Differential involvement of beta(3) integrin in pre- and postsynaptic forms of adaptation to chronic activity deprivation.
NEURON GLIA BIOL
179 - 187.
Neuronal networks can adapt to global changes in activity levels through compensatory modifications in pre- and postsynaptic parameters of synaptic transmission. These forms of synaptic plasticity are known as synaptic homeostasis, and are thought to require specific cellular interactions and signaling across the entire neuronal network. However, the molecular mechanisms underlying synaptic homeostasis have so far been investigated mostly in primary cultures of dissociated neurons, a preparation that lacks the specificity of in vivo circuitry. Here, we show that there are critical differences in the properties of synaptic homeostasis between dissociated neuronal cultures and organotypic slices, a preparation that preserves more precisely in vivo connectivity. Moreover, the cell adhesion molecule beta(3) integrin, which regulates excitatory synaptic strength, is specifically required for a postsynaptic form of synaptic homeostasis called synaptic scaling in both dissociated cultures and organotypic slices. Conversely, another form of synaptic homeostasis that involves changes in presynaptic quantal content occurs independently of beta(3) integrin. Our findings define the differential involvement of beta(3) integrin in two forms of synaptic homeostasis.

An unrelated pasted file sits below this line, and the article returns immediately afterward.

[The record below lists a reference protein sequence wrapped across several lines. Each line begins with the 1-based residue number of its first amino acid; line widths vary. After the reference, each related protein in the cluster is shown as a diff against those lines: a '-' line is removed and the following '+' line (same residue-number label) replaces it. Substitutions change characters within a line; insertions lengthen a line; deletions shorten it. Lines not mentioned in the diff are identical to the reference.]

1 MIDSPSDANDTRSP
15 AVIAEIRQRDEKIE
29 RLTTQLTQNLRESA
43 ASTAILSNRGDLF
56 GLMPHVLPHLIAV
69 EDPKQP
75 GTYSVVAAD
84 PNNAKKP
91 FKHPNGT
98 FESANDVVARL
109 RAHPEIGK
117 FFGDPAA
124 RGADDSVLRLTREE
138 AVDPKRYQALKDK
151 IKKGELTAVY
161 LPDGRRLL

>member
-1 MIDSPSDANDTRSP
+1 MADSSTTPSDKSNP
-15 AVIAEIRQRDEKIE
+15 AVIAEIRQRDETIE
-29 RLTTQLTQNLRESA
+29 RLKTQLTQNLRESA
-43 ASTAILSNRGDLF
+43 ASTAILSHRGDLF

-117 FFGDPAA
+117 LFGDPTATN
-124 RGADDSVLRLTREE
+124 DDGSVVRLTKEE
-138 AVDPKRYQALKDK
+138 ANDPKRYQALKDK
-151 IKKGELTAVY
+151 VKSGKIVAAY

|Title:||Differential involvement of beta(3) integrin in pre- and postsynaptic forms of adaptation to chronic activity deprivation|
|Keywords:||beta(3) integrin, synaptic homeostasis, synaptic scaling, mEPSCs, hippocampal organotypic slices, HOMEOSTATIC SYNAPTIC PLASTICITY, RAT CA1 NEURONS, HIPPOCAMPAL SYNAPSES, EXCITATORY SYNAPSES, INHIBITORY SYNAPSES, VISUAL DEPRIVATION, QUANTAL AMPLITUDE, INACTIVITY, RELEASE, EXPERIENCE|
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